The size of bomblets varies from four to five inches and because of their shape — resembling a soft drink can or an orange — villagers refer to them as “toy bombs.”

Military sources say though cluster bombs are designed as anti-personnel and anti-armour weapons, innocent civilians are mostly their primary victims and of them 40 per cent are children who are drawn to the small, toy-like metal objects.

Cluster bombs are believed to be deadlier than landmines, which is why the 2008 Convention on Cluster Munitions — adopted in May 2008 in Dublin, Ireland, and signed in December 2008 in Oslo, Norway — prohibits their use, production, stockpiling and transfer and requires states to ensure that they claim no further victims.

“India in its war frenzy is not only sabotaging regional peace but also committing gross human rights violations along the LOC. I urge the nations of the world to take strict notice of the ongoing situation in IOK and LOC,” Foreign Minister Shah Mahmood Qureshi tweeted.

“Strongly condemn the blatant use of cluster ammunition by Indian Security Forces targeting innocent civilians along the Line Of Control. This is clear violation of the Geneva Convention & International Laws,” he further said.

The ISPR, meanwhile, said: “This blatant Indian aggression against all international norms exposes true character of Indian Army and their moral standing.”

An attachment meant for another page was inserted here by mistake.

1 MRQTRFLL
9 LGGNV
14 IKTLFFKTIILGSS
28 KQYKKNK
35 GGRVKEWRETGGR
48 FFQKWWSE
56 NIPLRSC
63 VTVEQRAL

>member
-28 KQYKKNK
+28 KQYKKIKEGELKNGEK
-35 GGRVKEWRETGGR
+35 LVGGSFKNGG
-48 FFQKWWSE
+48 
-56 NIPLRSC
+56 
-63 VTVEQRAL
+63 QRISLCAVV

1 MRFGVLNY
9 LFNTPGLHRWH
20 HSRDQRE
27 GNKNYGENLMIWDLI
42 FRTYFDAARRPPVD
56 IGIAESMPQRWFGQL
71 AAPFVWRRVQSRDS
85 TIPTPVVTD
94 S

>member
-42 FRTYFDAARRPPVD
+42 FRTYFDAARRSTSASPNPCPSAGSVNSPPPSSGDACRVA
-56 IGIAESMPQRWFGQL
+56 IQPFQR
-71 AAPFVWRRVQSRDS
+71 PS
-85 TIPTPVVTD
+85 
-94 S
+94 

ISPR Director General Maj Gen Asif Ghafoor reminded India that no weapon could suppress the determination of Kashmiris to attain their right to self-determination.

“Kashmir runs in blood of every Pakistani. Indigenous freedom struggle of Kashmiris shall succeed, IA,” he tweeted.

In Muzaffarabad, AJK President Sardar Masood Khan and Prime Minister Raja Farooq Haider vehemently condemned India’s use of cluster munitions on unarmed, innocent civilian population along LoC.

“In addition to its scorched earth policy inside the occupied territory, India has unleashed a mini war all along the LoC, using prohibited munitions,” President Khan said, in a reference to pellet guns and cluster bombs.

Prime Minister Haider noted that tensions at the LoC were aimed at diverting attention from the nefarious plans the fanatic BJP government had conceived for the occupied territory in the wake of its utter failure in curbing the popular public sentiment.

“Wilful use of cluster bombs by Indian troops reflects the devilish designs of their government and warrants immediate international intervention,” he said.

Meanwhile, in a related move, the AJK government on Saturday notified exemption from the payment of licence issuance or renewal fee of non-prohibited weapons for the members of the village defence committees, established within the five kilometres radius of LoC.

The notification stated that the deputy commissioners concerned would notify the names of the members on yearly basis, while the assistant commissioners and station house officers concerned would recommend and certify exemption of fee.

Published in Dawn, August 4th, 2019